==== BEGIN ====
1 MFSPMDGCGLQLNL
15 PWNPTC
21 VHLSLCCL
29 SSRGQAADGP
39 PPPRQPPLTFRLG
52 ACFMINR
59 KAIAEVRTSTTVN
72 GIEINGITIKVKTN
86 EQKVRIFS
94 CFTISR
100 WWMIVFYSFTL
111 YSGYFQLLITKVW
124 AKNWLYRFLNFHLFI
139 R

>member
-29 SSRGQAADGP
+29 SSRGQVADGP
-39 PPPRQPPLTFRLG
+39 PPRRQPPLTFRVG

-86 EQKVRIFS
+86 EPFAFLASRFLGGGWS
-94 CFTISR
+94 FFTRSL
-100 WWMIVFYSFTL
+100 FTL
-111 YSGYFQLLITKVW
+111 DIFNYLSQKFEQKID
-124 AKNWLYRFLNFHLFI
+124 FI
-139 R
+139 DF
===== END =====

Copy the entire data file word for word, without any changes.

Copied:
1 MFSPMDGCGLQLNL
15 PWNPTC
21 VHLSLCCL
29 SSRGQAADGP
39 PPPRQPPLTFRLG
52 ACFMINR
59 KAIAEVRTSTTVN
72 GIEINGITIKVKTN
86 EQKVRIFS
94 CFTISR
100 WWMIVFYSFTL
111 YSGYFQLLITKVW
124 AKNWLYRFLNFHLFI
139 R

>member
-29 SSRGQAADGP
+29 SSRGQVADGP
-39 PPPRQPPLTFRLG
+39 PPRRQPPLTFRVG

-86 EQKVRIFS
+86 EPFAFLASRFLGGGWS
-94 CFTISR
+94 FFTRSL
-100 WWMIVFYSFTL
+100 FTL
-111 YSGYFQLLITKVW
+111 DIFNYLSQKFEQKID
-124 AKNWLYRFLNFHLFI
+124 FI
-139 R
+139 DF